Immediate Life Support training for Army Medics


Life support training is an integral part of safe healthcare delivery. This Janury, 208 (Liverpool) Field Hospital addressed this important clinical issue and delivered an Immediate Life Support (ILS) Course, accredited by the Resuscitation Council (UK) to a cohort of 23 Army Reservists.

The course was run at Clatterbridge Campus in collaboration with Chester University. The faculty consisted of 208 Fd Hosp’s own resuscitation training team, all advanced life support instructors, supported by Mr Chris Shirley, a resuscitation practice development officer from Betsi Cadwalader University Health Board. The course saw soldiers go through a series clinical lectures on recognition and management of cardiac arrest, air management and reversible causes of cardiac arrest; the lectures were supplemented by skill specific interactive workshops and followed by a series of simulated clinical scenarios that required a high level of teamwork and methodical clinical assessment.

The groups were intentionally diverse with a cross section of clinical trades represented including nurses, physios and a surgeon, with Army Reserve ranks ranging from Private to Lieutenant Colonel. During the simulation scenarios, the soldiers all had the opportunity to lead the cardiac arrest response team and put into practice the skills taught during the lectures and workshops. This gave some junior members of the unit the rare opportunity to take command of a team of senior officers. Undaunted by the task, the feedback from the faculty on their performance was excellent.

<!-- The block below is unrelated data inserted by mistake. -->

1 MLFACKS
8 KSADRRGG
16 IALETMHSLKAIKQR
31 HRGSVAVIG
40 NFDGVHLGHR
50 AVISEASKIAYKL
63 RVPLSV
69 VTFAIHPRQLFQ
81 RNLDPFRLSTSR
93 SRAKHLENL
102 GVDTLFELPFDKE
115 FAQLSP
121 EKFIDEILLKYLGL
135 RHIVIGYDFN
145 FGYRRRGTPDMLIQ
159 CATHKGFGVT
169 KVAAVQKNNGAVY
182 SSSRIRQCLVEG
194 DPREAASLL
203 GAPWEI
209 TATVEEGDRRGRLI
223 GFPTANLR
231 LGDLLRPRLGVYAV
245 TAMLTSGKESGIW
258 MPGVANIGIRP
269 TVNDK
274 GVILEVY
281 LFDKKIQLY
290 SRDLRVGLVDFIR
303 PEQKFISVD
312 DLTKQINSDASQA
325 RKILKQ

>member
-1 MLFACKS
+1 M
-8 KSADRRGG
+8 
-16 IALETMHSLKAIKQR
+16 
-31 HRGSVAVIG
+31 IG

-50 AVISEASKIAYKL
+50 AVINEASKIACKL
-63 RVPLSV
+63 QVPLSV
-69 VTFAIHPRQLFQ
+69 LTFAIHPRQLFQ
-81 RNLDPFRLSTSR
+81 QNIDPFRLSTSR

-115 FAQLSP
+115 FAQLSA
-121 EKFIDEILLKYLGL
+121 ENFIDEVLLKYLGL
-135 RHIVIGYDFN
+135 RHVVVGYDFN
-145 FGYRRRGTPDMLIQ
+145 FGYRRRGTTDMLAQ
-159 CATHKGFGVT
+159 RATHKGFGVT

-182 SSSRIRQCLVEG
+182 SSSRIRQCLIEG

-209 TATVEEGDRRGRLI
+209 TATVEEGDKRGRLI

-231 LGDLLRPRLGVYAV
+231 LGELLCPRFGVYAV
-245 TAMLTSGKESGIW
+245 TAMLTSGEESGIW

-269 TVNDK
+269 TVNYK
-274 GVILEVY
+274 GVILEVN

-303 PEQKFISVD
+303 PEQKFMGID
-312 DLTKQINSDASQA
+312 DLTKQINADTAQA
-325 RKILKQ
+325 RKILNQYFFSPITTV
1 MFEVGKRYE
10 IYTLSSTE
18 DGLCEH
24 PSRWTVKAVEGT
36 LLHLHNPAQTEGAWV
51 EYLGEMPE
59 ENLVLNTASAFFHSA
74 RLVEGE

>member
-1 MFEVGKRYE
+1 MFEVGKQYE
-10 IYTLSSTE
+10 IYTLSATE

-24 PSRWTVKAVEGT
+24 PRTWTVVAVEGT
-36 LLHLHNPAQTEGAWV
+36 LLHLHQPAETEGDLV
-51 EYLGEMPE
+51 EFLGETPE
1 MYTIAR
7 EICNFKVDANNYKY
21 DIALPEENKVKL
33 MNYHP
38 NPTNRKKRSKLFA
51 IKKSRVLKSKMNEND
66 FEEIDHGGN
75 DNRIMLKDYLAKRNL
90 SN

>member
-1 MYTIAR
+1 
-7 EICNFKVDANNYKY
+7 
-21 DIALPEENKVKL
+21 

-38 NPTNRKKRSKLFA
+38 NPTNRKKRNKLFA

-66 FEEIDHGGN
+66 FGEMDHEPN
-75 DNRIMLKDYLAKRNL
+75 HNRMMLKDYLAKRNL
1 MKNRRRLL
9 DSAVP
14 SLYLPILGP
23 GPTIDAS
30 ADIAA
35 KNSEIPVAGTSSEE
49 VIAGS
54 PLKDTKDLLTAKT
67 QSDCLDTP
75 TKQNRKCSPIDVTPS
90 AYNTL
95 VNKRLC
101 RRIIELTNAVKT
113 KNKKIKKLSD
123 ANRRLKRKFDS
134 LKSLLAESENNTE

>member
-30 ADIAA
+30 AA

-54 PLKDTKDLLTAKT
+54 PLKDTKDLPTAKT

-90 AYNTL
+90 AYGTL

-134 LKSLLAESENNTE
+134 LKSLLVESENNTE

The ILS course is judged by a process of continual candidate assessment. Turning up is by no means a guarantee of a pass. On this occasion however due to the commitment and high level of engagement with the process all 23 candidates achieved the required standard for a pass, with several being considered by the faculty for advancement onto the Advanced Life Support Course having shown a natural flare for resuscitation.

The ability to deliver a nationally accredited course that is so clinically useful at unit level is a testament to the quality of the clinical staff with 208 (Liverpool) Field Hospital. The soldiers not only improved their clinical skill sets, but took back to their civilian practice a valuable and prized qualification.

Feedback from both faculty and candidates was profoundly positive. The skills learnt can now be extended and included in future clinical training having given a large number of the unit firm foundations to build on.


Reserve Forces